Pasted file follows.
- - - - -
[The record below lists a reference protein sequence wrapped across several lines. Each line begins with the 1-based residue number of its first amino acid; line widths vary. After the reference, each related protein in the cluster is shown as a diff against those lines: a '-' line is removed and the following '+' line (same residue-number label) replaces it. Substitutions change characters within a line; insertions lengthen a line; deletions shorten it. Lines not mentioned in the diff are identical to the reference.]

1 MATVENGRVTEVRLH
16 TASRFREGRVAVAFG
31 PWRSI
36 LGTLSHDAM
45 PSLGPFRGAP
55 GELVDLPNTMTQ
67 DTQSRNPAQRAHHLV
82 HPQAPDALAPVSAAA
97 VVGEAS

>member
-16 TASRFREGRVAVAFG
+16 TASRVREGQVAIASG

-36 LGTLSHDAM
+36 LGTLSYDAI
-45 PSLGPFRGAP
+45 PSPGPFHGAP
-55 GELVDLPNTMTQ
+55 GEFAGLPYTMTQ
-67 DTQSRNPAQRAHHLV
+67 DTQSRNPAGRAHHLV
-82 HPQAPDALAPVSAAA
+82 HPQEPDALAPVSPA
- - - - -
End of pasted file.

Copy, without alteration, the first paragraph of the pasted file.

[The record below lists a reference protein sequence wrapped across several lines. Each line begins with the 1-based residue number of its first amino acid; line widths vary. After the reference, each related protein in the cluster is shown as a diff against those lines: a '-' line is removed and the following '+' line (same residue-number label) replaces it. Substitutions change characters within a line; insertions lengthen a line; deletions shorten it. Lines not mentioned in the diff are identical to the reference.]